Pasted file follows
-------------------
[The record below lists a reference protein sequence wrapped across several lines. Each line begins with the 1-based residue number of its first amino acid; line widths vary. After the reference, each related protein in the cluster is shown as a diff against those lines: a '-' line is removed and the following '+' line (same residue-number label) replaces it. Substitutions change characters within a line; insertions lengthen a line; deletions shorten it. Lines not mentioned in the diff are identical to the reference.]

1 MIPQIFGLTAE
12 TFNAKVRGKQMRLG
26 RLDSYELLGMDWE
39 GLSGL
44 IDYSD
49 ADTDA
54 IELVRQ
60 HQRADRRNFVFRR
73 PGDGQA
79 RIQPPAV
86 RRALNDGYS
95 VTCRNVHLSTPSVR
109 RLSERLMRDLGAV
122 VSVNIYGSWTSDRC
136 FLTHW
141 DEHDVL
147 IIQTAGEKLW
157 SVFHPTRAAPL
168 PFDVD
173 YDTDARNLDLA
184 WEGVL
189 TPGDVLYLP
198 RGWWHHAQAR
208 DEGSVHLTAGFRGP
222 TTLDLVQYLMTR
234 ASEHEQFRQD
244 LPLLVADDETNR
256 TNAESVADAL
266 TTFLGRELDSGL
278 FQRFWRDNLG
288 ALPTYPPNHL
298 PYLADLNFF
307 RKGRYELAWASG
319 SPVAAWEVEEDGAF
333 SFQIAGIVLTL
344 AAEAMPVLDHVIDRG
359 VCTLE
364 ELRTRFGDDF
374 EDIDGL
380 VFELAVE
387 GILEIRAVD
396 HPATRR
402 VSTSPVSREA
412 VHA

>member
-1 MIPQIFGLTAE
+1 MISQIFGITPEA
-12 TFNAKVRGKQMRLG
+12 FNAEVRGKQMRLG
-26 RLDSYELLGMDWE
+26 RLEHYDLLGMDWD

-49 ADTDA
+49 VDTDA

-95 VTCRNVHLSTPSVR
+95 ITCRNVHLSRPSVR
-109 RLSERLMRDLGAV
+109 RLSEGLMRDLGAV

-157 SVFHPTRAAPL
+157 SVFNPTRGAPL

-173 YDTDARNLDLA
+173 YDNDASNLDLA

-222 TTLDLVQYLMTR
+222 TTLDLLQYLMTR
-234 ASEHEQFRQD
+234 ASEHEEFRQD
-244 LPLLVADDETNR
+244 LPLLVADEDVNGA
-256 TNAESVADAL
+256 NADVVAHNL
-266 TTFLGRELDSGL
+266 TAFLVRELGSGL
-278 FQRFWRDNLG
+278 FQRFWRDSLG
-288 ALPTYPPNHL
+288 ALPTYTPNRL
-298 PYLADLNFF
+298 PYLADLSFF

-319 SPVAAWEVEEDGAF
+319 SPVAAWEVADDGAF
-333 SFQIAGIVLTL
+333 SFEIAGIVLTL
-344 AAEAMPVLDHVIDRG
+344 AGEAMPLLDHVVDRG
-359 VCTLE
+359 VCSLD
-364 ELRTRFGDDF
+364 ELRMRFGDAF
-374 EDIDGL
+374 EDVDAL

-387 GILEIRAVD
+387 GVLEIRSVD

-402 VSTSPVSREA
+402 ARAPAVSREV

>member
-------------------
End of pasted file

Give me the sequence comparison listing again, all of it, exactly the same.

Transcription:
[The record below lists a reference protein sequence wrapped across several lines. Each line begins with the 1-based residue number of its first amino acid; line widths vary. After the reference, each related protein in the cluster is shown as a diff against those lines: a '-' line is removed and the following '+' line (same residue-number label) replaces it. Substitutions change characters within a line; insertions lengthen a line; deletions shorten it. Lines not mentioned in the diff are identical to the reference.]

1 MIPQIFGLTAE
12 TFNAKVRGKQMRLG
26 RLDSYELLGMDWE
39 GLSGL
44 IDYSD
49 ADTDA
54 IELVRQ
60 HQRADRRNFVFRR
73 PGDGQA
79 RIQPPAV
86 RRALNDGYS
95 VTCRNVHLSTPSVR
109 RLSERLMRDLGAV
122 VSVNIYGSWTSDRC
136 FLTHW
141 DEHDVL
147 IIQTAGEKLW
157 SVFHPTRAAPL
168 PFDVD
173 YDTDARNLDLA
184 WEGVL
189 TPGDVLYLP
198 RGWWHHAQAR
208 DEGSVHLTAGFRGP
222 TTLDLVQYLMTR
234 ASEHEQFRQD
244 LPLLVADDETNR
256 TNAESVADAL
266 TTFLGRELDSGL
278 FQRFWRDNLG
288 ALPTYPPNHL
298 PYLADLNFF
307 RKGRYELAWASG
319 SPVAAWEVEEDGAF
333 SFQIAGIVLTL
344 AAEAMPVLDHVIDRG
359 VCTLE
364 ELRTRFGDDF
374 EDIDGL
380 VFELAVE
387 GILEIRAVD
396 HPATRR
402 VSTSPVSREA
412 VHA

>member
-1 MIPQIFGLTAE
+1 MISQIFGITPEA
-12 TFNAKVRGKQMRLG
+12 FNAEVRGKQMRLG
-26 RLDSYELLGMDWE
+26 RLEHYDLLGMDWD

-49 ADTDA
+49 VDTDA

-95 VTCRNVHLSTPSVR
+95 ITCRNVHLSRPSVR
-109 RLSERLMRDLGAV
+109 RLSEGLMRDLGAV

-157 SVFHPTRAAPL
+157 SVFNPTRGAPL

-173 YDTDARNLDLA
+173 YDNDASNLDLA

-222 TTLDLVQYLMTR
+222 TTLDLLQYLMTR
-234 ASEHEQFRQD
+234 ASEHEEFRQD
-244 LPLLVADDETNR
+244 LPLLVADEDVNGA
-256 TNAESVADAL
+256 NADVVAHNL
-266 TTFLGRELDSGL
+266 TAFLVRELGSGL
-278 FQRFWRDNLG
+278 FQRFWRDSLG
-288 ALPTYPPNHL
+288 ALPTYTPNRL
-298 PYLADLNFF
+298 PYLADLSFF

-319 SPVAAWEVEEDGAF
+319 SPVAAWEVADDGAF
-333 SFQIAGIVLTL
+333 SFEIAGIVLTL
-344 AAEAMPVLDHVIDRG
+344 AGEAMPLLDHVVDRG
-359 VCTLE
+359 VCSLD
-364 ELRTRFGDDF
+364 ELRMRFGDAF
-374 EDIDGL
+374 EDVDAL

-387 GILEIRAVD
+387 GVLEIRSVD

-402 VSTSPVSREA
+402 ARAPAVSREV

>member